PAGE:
Note to editors
UNISON press release today with statement by General Secretary Dave Prentis


Edinburgh bows to low paid women in equal pay

Date:               10 January 2012

The path to justice and compensation has been cleared for hundreds of UNISON members today as Edinburgh City Council abandoned its defence of long running equal pay claims. UNISON has been pursuing over 1100 claims for low paid women but many payments had been delayed by the council’s intention to appeal the decision to the Supreme Court in London.

Peter Hunter, UNISON Regional Organiser said:

“The council’s decision to abandon the Supreme Court appeal is another equal pay triumph for low paid women in UNISON. UNISON has been championing this specific issue in the Supreme Court for some time and we are delighted our huge investment has paid off.

"The council’s claim that women and men can be treated differently if they work in different council buildings was a fairly desperate defence.  The time-wasting and delay must stop now – our members deserve justice. Lord knows they’ve waited long enough.

“Hundreds of councils across the UK have been stalling on equality for women in the hope that work location or other trivia might be a defence for discrimination. This ruling has major implications and will be a welcome boost for workers whose wages are being attacked left, right and centre.”



FOI must be safeguarded - Scottish Information Commissioner

Scotland's outgoing Information Commissioner Kevin Dunion has played a vital role in establishing a strong Freedom of Information regime.

In overseeing the successful implementation of the Freedom of Information (Scotland) Act 2002 (FOISA), he has made wide-ranging and important decisions backing the public's right to know.

Just one example, among many, is a number of key decisions on PFI/PPP, where the Commissioner ruled that information was wrongly withheld and should be made public.

His Special Report to the Scottish Parliament today makes recommendations for ensuring that FOI legislation is safeguarded.

The Scottish Government has failed to act on one of the most compelling of the Commissioner's long-argued points - that information rights should follow the public pound.

His report today emphasises that extending FOI legislation to cover private companies and other bodies that deliver public services is in many cases not an extension, but SAFEGUARDING rights that are being eroded.

Mr Dunion's report says, about designating additional public bodies to be subject to FOISA:

"...designation is not necessarily about extending rights to information, but safeguarding them. This is particularly true where services which were once supplied directly by public authorities covered by FOISA are now delivered by bodies which are not, such as: trusts established to deliver services on behalf of local authorities; those private contractors which provide health, educational and penal infrastructure and services to the public sector; and housing asssociations to which housing stock has been transferred from local authorities.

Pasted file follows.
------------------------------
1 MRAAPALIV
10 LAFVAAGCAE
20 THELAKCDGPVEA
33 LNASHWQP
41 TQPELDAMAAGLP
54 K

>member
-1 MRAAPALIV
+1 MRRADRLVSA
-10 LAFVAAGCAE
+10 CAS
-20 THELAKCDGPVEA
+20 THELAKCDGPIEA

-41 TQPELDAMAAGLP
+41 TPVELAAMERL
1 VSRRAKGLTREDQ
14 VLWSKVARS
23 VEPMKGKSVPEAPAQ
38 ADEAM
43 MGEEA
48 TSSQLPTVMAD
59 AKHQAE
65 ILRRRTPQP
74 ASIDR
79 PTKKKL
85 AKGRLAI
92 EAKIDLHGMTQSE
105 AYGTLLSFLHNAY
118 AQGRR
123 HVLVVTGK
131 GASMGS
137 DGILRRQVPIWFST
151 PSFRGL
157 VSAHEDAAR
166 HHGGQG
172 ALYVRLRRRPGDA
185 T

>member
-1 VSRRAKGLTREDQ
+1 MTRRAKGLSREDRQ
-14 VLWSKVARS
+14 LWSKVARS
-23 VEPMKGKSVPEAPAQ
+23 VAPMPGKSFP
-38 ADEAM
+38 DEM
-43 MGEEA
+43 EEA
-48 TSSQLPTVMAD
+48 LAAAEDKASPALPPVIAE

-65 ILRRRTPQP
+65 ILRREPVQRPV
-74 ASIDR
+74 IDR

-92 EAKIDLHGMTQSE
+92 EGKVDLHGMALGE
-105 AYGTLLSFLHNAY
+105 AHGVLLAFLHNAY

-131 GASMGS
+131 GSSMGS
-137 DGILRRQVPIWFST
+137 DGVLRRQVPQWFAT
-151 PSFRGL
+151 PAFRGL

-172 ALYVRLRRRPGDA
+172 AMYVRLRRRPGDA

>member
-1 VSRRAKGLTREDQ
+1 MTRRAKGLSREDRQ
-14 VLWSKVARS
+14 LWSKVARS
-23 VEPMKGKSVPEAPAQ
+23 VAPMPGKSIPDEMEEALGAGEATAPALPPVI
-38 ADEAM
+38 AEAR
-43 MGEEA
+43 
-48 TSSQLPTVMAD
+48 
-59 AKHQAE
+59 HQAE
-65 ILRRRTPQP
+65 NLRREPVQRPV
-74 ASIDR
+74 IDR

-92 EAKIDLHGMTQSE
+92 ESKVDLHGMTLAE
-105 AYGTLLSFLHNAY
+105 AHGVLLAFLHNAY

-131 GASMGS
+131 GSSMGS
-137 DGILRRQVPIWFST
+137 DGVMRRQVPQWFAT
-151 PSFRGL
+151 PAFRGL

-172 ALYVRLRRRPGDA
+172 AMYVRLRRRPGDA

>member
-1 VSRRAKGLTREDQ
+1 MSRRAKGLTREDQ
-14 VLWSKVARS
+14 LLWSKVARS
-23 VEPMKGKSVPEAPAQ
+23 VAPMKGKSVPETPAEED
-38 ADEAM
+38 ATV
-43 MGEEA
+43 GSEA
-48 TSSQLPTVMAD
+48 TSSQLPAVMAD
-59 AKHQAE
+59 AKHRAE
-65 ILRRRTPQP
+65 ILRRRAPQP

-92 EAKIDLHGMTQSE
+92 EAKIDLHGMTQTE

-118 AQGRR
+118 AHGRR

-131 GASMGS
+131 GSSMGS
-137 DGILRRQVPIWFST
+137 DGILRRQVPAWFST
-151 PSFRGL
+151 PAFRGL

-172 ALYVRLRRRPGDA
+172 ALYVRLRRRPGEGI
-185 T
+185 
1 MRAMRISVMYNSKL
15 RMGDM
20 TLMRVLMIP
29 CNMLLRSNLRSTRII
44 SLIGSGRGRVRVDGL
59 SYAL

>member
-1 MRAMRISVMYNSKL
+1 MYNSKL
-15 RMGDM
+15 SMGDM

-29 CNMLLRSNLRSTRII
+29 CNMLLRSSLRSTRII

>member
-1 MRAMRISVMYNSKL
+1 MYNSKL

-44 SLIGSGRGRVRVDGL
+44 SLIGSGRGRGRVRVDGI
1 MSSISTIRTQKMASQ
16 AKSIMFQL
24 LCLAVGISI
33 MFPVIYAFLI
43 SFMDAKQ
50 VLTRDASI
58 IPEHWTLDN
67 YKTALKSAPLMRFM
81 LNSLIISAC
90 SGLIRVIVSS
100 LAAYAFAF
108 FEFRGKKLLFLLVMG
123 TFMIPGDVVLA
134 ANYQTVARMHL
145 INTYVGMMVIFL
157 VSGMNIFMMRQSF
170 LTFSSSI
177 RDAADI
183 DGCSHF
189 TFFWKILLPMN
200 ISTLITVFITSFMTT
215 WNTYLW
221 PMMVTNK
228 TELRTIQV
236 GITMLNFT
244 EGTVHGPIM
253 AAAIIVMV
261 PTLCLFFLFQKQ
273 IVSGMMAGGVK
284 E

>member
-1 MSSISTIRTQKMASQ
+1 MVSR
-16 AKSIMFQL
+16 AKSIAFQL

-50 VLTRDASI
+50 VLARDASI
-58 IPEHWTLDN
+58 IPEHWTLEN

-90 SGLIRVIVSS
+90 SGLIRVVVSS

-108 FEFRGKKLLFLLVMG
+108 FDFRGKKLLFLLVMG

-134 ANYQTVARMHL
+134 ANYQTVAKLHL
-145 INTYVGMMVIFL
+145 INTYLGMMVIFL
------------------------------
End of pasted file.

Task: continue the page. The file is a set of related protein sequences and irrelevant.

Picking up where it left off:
"Tenants, patients, parents, service users, voluntary organisations and indeed elected members lose the right to information when such a change in service delivery takes place."

Scotland is at risk of falling behind the UK FOI legislation in this area. The Scottish Government should think again about extending FOI to cover these bodies and, as recommended by Mr Dunion, should establish "a rolling programme of active review..so that designation can keep pace with changes in public service delivery."

See also the report in today's Herald Commissioner leaves with call for extra powers


Friday, 6 January 2012

Ambulance crews reject payment for rest breaks

6 January 2012

Following a ballot UNISON members in the Ambulance Service have rejected an offer of payment for working rest breaks.

The result of the ballot was Accept 35% Reject 65%

UNISON Scotland organiser David Forbes said:

This is fundamentally an issue of resourcing. Our members have been consistently telling us they need their uninterrupted rest breaks. They need to be able to switch off for a part of the day in order to deliver the best possible service for patients.

We will be meeting with the employer on Monday and urging them to  ensure that the ambulance service is sufficiently resourced to deliver the excellent service patients require and expect whilst allowing for decent treatment of staff.


Notes to editors
Previous UNISON Press releases on the dispute can be found here


Sunday, 1 January 2012

Empowerment and pride in our union: New Year message from Mike Kirby, Scottish Secretary

I would like to wish you and yours sincere best wishes for the holiday season. As most of us enjoy a break, we know that a number of our colleagues are keeping vital public services available for the whole community.

2011 has been an eventful year for UNISON and the labour and trade union movement, faced with a Coalition Government at Westminster, which does not understand the value of public services to the quality of life of everyone, and is ideologically opposed to much that we stand for and represent.

I would like to thank you all for your contributions, commitment and personal support of UNISON, with a renewed commitment that UNISON will be here for you in 2012, protecting and advancing the conditions of members at work, and in the community.

The pensions dispute has shown us at our best, leading members on the issues, when and where you want to be led. The sense of empowerment and pride in the union, will fit us all for what’s to come, in pensions, pay, protection of jobs and public services in 2012.

Have a Happy New Year.

Mike J Kirby
Scottish Secretary